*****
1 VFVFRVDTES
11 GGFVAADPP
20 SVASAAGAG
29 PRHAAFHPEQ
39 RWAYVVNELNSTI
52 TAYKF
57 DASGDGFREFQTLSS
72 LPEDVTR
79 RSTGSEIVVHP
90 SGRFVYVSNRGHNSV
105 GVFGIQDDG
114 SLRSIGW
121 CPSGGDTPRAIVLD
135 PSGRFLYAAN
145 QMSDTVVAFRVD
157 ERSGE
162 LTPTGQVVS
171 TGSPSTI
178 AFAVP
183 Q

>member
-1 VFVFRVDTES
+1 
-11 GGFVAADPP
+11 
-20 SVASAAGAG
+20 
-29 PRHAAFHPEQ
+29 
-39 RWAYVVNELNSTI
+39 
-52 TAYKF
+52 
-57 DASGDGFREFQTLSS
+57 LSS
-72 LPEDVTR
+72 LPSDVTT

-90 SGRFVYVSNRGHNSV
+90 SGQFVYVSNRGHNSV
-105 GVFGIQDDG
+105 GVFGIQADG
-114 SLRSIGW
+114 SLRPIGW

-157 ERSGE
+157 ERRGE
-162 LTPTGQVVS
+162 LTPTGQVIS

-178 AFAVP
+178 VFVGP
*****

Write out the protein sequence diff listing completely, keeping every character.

1 VFVFRVDTES
11 GGFVAADPP
20 SVASAAGAG
29 PRHAAFHPEQ
39 RWAYVVNELNSTI
52 TAYKF
57 DASGDGFREFQTLSS
72 LPEDVTR
79 RSTGSEIVVHP
90 SGRFVYVSNRGHNSV
105 GVFGIQDDG
114 SLRSIGW
121 CPSGGDTPRAIVLD
135 PSGRFLYAAN
145 QMSDTVVAFRVD
157 ERSGE
162 LTPTGQVVS
171 TGSPSTI
178 AFAVP
183 Q

>member
-1 VFVFRVDTES
+1 
-11 GGFVAADPP
+11 
-20 SVASAAGAG
+20 
-29 PRHAAFHPEQ
+29 
-39 RWAYVVNELNSTI
+39 
-52 TAYKF
+52 
-57 DASGDGFREFQTLSS
+57 LSS
-72 LPEDVTR
+72 LPSDVTT

-90 SGRFVYVSNRGHNSV
+90 SGQFVYVSNRGHNSV
-105 GVFGIQDDG
+105 GVFGIQADG
-114 SLRSIGW
+114 SLRPIGW

-157 ERSGE
+157 ERRGE
-162 LTPTGQVVS
+162 LTPTGQVIS

-178 AFAVP
+178 VFVGP